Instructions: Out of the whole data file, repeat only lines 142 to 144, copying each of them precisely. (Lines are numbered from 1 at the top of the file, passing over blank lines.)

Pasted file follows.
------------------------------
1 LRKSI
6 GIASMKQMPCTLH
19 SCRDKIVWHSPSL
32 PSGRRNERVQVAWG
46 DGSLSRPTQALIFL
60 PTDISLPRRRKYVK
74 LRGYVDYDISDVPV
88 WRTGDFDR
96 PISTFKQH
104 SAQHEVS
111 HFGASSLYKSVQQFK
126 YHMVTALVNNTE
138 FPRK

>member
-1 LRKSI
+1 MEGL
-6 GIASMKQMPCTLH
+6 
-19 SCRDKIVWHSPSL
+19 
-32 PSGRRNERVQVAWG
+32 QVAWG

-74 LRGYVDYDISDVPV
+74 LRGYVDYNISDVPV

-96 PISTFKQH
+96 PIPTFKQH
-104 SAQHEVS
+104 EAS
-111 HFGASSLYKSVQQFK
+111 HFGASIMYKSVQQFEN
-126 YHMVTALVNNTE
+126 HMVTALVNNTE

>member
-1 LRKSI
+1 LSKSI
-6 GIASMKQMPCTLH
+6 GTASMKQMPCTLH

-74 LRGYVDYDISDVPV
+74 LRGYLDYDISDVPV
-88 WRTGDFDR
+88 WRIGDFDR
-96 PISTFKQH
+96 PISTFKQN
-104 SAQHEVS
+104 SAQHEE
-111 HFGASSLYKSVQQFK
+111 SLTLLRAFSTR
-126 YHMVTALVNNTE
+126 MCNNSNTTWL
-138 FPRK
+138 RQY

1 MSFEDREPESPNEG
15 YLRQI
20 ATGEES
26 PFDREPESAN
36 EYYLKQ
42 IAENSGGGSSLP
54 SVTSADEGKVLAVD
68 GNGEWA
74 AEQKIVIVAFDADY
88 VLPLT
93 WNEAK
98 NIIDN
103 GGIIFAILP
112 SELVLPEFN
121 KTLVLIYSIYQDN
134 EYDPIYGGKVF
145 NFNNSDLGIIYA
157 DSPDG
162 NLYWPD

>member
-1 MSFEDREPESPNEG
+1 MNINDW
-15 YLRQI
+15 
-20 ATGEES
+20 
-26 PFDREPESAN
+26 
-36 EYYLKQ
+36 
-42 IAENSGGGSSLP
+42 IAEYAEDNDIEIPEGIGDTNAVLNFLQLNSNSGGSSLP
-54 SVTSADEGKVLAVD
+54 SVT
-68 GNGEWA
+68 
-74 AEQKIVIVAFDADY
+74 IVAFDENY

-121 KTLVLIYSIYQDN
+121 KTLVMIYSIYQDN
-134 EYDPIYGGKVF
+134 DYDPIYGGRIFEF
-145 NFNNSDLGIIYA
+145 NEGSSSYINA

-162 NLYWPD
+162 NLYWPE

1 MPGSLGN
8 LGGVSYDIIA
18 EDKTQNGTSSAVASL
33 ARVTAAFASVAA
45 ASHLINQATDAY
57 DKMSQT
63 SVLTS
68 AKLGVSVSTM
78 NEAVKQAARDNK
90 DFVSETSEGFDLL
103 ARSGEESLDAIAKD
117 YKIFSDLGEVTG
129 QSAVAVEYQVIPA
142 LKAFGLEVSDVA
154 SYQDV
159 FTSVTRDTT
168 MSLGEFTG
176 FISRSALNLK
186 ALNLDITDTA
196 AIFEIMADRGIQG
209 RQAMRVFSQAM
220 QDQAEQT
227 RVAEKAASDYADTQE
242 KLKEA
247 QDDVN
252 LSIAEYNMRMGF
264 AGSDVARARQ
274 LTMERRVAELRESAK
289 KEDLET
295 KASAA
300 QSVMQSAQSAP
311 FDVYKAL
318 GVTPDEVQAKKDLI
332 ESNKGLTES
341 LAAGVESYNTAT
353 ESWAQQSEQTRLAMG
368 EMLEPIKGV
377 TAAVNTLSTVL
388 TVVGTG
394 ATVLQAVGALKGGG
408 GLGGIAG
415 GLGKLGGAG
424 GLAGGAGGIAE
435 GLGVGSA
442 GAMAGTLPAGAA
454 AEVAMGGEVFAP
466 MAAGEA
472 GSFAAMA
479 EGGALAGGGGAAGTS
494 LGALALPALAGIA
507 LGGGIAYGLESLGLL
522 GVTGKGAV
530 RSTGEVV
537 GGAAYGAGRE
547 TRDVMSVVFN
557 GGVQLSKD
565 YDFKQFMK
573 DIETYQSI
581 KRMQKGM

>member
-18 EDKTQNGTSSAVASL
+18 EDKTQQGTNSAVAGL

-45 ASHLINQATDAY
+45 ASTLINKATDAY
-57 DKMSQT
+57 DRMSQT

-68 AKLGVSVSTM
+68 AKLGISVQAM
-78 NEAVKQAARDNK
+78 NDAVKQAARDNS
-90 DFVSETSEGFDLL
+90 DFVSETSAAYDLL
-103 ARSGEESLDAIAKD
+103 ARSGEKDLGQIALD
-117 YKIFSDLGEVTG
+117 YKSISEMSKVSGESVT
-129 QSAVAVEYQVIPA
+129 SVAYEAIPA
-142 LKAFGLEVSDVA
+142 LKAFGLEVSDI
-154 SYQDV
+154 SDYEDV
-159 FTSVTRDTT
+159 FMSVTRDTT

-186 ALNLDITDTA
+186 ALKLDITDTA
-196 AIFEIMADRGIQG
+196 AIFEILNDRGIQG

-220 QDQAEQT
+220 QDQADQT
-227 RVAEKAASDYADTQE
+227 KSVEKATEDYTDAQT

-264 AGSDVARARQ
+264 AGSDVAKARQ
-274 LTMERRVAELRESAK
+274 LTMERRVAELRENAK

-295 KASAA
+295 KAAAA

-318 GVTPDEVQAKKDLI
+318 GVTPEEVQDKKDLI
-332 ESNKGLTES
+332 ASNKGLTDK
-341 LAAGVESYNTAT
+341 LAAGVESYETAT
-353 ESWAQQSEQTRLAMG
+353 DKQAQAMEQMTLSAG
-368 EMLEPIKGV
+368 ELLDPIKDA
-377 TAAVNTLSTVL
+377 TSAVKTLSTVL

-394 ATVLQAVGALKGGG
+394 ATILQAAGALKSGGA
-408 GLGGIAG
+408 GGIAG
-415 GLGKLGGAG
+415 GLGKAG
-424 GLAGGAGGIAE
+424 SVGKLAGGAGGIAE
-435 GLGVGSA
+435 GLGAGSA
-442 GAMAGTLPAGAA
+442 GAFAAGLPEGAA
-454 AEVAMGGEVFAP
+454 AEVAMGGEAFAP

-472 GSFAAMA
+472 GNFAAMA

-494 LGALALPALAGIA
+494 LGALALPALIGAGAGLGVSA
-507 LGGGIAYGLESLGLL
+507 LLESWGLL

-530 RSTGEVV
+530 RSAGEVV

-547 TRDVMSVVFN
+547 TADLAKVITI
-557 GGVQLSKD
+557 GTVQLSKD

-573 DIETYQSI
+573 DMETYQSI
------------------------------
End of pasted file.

442 GAMAGTLPAGAA
454 AEVAMGGEVFAP
466 MAAGEA